Archive for October 20th, 2010

The portable computing market today, and Chrome OS

Currently, there are four distinct ways to do desktop-ish computing on the go, and soon there will be a fifth way too. I was wondering this morning which one best suits me.

– Laptop (Mac or Windows, average price $500)
Pros: Optical drive, large hard drive, larger resolutions, lots of RAM/speed, able to run most heavy apps.
Cons: Big and heavy.

– Hybrid laptop/netbook (Macbook Air, MSI, few others, avg price $800)
Pros: Thin and small, like netbooks. Large resolutions.
Cons: Not as fast for heavy apps like full laptops are. Mac variant is expensive.

– Netbook (usually running Ubuntu, average price $300)
Pros: Small and light, while still having a real keyboard.
Cons: RAM capped by Intel at 2 GB, slow CPUs for the kind of OSes it must run.

– Tablet (iPad or Android, average price $500)
Pros: Lightest/thinnest. Best user interface.
Cons: Not all the kind of apps exist for tablets, input method is a bitch.

– Chrome OS (Chromium OS, average price possibly less than a netbook(?))
Pros: Small and light, while still having a real keyboard (according to Engadget)
Cons: Only good for browsing, and select few simple apps.

So it all comes down to what kind of apps you want to run. At the end, it’s about the apps. If you want to run a video editor on the go, then you need a real laptop. If you want to just do some browsing, plus some simple office work, and if you travel a lot for work, then a netbook is best. If you just want to browse, then Chrome OS might be the best choice, since it might also be the cheapest. And if you want to do some specific actions in a more natural way, e.g. book/magazine-reading, maps, sky-gazing and other exotic stuff, in the smallest package possible, the tablet is the answer.

Personally, I’m thinking that either an MSI hybrid, or an iPad tablet are closest of what I would want to do with a portable device. But tablets are still not quite there yet for me. I’d need a real user filesystem in iOS (without it, certain apps can’t exist properly as they can on Android). But then again, Android is not ready for tablets either (both Lenovo and LG made a point about this). So I’m thinking that next year, when the new iPad comes out, if it has the additions I need (e.g. user filesystem, web cam, an internal SDHC reader), I’ll go for that.

We were discussing with JBQ the other day what his needs would be for a new portable device (he currently uses a 4 year old 14.1″ DELL laptop running Ubuntu), and we established that he doesn’t use any kind of app or feature on that laptop that couldn’t be done with Chrome OS (e.g. text editor, calculator). Originally, I felt that Chrome OS is a bit too thin in features, but apparently there are people who need no more than what it already offers. In fact, my mother wouldn’t need more than that either! Chrome OS should be able to do GTalk video chat too (via the Linux gtalk-video plugin), which is the only “advanced” thing she would need anyway! And that should be at a price she could afford, compared to a tablet (since Chrome OS shouldn’t need more than 4 GB of internal storage).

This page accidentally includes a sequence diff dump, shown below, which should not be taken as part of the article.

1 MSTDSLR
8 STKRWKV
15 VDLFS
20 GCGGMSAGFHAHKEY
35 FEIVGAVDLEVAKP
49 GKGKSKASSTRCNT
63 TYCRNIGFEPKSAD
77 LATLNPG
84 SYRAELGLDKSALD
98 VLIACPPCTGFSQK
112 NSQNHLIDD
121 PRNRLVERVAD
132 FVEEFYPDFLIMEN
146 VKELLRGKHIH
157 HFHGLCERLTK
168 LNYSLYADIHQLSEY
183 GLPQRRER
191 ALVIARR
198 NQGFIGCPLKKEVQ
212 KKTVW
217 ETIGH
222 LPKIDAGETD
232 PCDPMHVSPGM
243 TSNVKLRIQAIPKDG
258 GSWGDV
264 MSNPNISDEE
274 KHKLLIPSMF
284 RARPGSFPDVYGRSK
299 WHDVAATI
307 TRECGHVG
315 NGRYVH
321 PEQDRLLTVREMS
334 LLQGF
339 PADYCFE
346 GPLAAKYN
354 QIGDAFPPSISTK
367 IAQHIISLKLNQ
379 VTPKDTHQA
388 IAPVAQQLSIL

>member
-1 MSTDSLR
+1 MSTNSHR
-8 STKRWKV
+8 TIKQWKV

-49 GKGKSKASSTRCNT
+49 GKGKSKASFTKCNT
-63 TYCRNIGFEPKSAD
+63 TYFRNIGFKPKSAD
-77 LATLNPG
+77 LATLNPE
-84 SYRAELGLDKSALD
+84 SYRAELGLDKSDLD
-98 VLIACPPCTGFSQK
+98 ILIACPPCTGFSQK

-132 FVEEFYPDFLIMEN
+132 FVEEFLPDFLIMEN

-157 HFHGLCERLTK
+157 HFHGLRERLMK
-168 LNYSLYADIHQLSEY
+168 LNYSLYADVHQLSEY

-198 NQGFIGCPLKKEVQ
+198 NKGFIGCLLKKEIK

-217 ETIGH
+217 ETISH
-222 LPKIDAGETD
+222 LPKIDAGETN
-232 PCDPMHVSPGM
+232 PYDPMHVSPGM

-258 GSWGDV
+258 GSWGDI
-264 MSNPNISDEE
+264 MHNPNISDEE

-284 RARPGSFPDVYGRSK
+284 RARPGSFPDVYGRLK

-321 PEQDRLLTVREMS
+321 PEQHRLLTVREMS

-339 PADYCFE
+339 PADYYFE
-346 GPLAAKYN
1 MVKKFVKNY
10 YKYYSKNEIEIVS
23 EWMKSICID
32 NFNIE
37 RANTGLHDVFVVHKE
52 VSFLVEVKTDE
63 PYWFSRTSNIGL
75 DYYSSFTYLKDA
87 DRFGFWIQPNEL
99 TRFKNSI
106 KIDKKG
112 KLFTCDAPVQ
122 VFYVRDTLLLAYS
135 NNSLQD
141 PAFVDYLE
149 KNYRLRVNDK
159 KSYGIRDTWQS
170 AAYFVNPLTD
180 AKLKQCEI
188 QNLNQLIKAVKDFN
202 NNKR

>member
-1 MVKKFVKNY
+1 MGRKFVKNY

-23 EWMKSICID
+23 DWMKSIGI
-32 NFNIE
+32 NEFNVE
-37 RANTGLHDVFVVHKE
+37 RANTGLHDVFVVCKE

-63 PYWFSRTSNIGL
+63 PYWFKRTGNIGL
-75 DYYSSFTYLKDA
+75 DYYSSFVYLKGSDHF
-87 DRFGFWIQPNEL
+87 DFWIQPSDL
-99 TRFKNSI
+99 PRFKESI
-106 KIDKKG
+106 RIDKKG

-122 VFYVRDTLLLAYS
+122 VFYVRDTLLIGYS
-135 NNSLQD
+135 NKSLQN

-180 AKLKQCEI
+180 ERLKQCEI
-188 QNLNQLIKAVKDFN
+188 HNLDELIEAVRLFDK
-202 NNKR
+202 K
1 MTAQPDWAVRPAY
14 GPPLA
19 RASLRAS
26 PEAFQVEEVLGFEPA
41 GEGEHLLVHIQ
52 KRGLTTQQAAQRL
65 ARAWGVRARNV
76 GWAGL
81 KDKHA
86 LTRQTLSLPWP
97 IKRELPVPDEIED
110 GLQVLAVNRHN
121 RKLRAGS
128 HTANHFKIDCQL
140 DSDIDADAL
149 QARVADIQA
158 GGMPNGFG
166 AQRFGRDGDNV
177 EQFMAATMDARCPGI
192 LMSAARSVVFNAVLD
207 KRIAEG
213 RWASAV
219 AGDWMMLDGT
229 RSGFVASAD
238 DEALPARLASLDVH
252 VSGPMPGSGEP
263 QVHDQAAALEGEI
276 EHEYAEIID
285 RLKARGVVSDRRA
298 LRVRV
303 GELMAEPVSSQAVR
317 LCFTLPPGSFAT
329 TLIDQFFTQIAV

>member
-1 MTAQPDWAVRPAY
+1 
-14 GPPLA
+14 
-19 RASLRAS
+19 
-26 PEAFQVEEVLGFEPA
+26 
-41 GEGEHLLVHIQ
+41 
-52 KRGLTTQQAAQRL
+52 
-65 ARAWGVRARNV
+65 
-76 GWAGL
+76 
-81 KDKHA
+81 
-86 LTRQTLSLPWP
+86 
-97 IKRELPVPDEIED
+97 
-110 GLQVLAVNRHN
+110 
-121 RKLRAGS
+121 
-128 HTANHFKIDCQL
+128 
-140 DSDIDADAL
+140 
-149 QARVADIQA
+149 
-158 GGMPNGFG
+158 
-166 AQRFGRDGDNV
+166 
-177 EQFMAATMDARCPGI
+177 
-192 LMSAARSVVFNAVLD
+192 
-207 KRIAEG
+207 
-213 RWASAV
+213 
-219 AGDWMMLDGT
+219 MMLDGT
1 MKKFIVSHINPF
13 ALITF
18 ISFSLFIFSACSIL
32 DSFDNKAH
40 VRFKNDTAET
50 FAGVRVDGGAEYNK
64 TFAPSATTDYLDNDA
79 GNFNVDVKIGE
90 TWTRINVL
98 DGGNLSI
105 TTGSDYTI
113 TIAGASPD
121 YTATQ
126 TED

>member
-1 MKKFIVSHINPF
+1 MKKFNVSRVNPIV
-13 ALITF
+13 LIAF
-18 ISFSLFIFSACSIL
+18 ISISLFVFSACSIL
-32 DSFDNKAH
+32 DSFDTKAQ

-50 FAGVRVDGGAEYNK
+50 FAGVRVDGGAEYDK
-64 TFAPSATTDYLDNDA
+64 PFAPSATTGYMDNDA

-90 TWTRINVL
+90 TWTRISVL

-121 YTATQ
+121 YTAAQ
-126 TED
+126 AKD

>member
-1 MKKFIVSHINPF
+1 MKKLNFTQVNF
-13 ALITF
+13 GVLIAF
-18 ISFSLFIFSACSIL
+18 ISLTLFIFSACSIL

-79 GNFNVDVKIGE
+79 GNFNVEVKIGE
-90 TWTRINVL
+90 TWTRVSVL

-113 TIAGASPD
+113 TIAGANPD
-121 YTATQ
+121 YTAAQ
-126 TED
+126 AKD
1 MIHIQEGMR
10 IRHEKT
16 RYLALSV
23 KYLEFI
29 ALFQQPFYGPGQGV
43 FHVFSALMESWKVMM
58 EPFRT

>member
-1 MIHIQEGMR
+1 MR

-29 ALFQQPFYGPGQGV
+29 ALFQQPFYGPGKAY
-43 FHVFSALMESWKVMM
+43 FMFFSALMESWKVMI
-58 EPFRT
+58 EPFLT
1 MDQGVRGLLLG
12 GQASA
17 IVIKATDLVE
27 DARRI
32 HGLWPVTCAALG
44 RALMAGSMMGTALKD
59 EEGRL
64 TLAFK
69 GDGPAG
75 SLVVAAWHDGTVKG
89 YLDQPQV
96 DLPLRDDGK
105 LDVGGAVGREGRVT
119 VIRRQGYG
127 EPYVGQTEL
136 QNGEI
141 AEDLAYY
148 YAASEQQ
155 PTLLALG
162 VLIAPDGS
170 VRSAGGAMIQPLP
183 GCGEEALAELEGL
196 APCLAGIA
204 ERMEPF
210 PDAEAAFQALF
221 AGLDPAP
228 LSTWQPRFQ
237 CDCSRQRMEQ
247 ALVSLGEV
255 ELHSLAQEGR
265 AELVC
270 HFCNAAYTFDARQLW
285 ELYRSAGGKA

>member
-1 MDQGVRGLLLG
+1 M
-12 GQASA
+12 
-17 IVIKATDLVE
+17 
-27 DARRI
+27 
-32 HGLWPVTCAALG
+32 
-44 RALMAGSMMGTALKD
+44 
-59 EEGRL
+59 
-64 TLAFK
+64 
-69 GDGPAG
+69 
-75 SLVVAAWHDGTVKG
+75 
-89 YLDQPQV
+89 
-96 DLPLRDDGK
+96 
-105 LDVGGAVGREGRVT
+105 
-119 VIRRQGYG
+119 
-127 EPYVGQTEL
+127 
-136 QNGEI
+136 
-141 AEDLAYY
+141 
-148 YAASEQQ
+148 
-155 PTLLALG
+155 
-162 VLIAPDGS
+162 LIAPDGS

If I was to make a prediction, I’d say that netbooks are going the way of the dodo. There will only be laptops, few hybrids, tablets. In my opinion, the only thing Chrome OS has for it, is its potential lower price. The “login to your personalized desktop from any Chrome OS computer” is a commendable goal, but by going clean slate it also means hard times for users that might want to extend their desktop experience. Also, as tablets will become cheaper too, and will already have thousands of real, powerful apps, I don’t personally see Chrome OS going anywhere in the long run. In fact, I could easier imagine a future where Android extends its already existing “personalized saved data” to Google’s servers and essentially providing a similar experience from within any Android handset/tablet, rather than seeing Chrome OS getting thousands of apps — written in JavaScript — that are not complete jokes (I still can’t get over the mental shock of the original iPhone JavaScript apps — remember those? Yuck.).

I guess, what Chrome OS needed, was to be released in late 2007, just before the netbook boom. Then, it could possibly stand a chance, as it would be seen as an innovative novelty.